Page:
For anyone expecting sweeping changes from the Boston Celtics this offseason, team president of basketball operations Brad Stevens is throwing a bit of cold water on that idea.

After a season in which the Celtics fell one game short of a return to the NBA Finals, Stevens said he sees a team in need of small tweaks, not massive disruption to the leadership or its young core.

“There was a lot that went right, and we can’t lose sight of that,” Stevens said Thursday during his season-ending news conference. “It’s not far. … It’s really hard to get in the mix. So, we just have to figure out how to be a little better.”

That will start at the top with coach Joe Mazzulla, who Stevens said will return after guiding the Celtics to 57 wins and the No. 2 seed in the Eastern Conference.

Asked directly if Mazzulla is the right person to lead the team going forward, Stevens was unequivocal.

“Yeah, I think he is,” Stevens said. “I thought he did a really good job with this group. Everybody’s going to overreact to the best players and coaches after every game. That’s always how it is. We know that going in, so we have to be able to judge things on the whole."

That the team was able to finish the regular season second in both offense and defense and fight back from a 3-0 deficit in the conference finals is evidence of Mazzulla’s leadership, Stevens said.

Given the rapid-fire introduction Mazzulla received after being named interim coach just days before training camp, Stevens said he now measures Mazzulla's head-coaching experience in dog years.

“He’ll only get better at anything that he can learn from this year, because he’s constantly trying to learn. And he’s accountable,” Stevens said. “When you can show all those things through the expectations and the microscope that he was under, that’s hard to do.”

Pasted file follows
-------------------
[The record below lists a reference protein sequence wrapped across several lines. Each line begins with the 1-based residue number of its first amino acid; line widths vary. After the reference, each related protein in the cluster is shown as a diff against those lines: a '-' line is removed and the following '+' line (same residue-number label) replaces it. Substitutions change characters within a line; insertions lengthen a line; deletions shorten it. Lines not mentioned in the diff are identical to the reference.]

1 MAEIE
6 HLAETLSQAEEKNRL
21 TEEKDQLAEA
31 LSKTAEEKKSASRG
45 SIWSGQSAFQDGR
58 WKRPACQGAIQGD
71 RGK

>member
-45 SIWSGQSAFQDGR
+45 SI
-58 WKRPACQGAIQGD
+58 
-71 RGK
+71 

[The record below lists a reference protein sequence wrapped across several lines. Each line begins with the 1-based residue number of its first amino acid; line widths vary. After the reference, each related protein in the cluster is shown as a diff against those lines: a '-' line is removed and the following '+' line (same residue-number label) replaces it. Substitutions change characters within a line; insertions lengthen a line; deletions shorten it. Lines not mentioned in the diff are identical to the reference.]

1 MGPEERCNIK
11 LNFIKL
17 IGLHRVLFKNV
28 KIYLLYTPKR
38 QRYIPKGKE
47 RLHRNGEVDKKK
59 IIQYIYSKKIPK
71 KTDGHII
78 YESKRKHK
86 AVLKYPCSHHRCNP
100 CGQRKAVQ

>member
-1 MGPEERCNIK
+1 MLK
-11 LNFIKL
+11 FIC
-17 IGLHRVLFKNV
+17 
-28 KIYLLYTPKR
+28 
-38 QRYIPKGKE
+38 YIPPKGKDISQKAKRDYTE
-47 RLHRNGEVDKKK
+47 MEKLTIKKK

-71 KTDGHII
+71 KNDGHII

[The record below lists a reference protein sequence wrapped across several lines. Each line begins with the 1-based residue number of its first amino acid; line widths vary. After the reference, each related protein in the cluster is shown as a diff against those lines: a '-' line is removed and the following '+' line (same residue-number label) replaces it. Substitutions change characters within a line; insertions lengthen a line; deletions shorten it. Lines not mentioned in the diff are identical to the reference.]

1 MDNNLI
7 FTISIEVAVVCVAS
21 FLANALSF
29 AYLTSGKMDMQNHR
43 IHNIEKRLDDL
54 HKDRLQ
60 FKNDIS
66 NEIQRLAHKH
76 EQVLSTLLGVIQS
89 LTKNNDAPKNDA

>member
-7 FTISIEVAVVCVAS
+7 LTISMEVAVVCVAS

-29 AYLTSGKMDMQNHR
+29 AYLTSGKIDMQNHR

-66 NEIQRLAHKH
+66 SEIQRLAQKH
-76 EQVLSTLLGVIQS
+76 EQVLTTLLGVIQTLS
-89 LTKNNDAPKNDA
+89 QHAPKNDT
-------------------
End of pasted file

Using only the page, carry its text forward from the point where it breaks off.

Stevens said the Celtics do plan to add at least one assistant coach with extensive NBA experience on the bench this summer, filling the spot vacated when Damon Stoudamire left to become Georgia Tech’s coach in March.

As far as changes to the roster, Stevens said while they will always monitor the league landscape for potential additions that could help, he likes his team's existing core.

Due to NBA rules that restrict what executives are allowed to say about players with pending contracts, Stevens declined to speak specifically on the decisions needed to me made this offseason involving Jaylen Brown (eligible to sign a five-year supermax extension on July 1) and restricted free agent Grant Williams.

“I’ve had nothing but great conversations with Jaylen,” Stevens said. “I can say, without a doubt, we want Jaylen to be here. He’s a big part of us. We believe in him and I’m thankful for him. … I’m really thankful that when those guys have success they come back to work. And when they get beat, they own it and they come back to work. And so I know that’s what they’re about. And that’s hard to find.”

Stevens believes Williams got caught in a numbers situation regarding his reduced time in the rotation this season.

“He is a good player who was on a really deep team,” Stevens said. “With the addition of (Malcolm) Brogdon last year it was going to require that guys that had gotten a little more opportunity weren’t going to get as much. That obviously hit a few of our players. … But everybody around the league knows Grant can add value to any team.”

Whatever happens, Stevens said, it will start with doing as little as possible to disrupt the infrastructure of a team he believes has the bones to be a championship team.

“At the end of the day we love our foundation. We love our core. And that’s really our focus and our priority,” Stevens said.

NOTES: Stevens said Tatum had “a pretty decent" ankle sprain in Game 7 but is feeling “a little better.” Brogdon, who dealt with a strained right forearm during the conference finals, has yet to decide whether to have surgery. Stevens said Derrick White’s knee injury in Game 7 was just a hyperextension and sprain.

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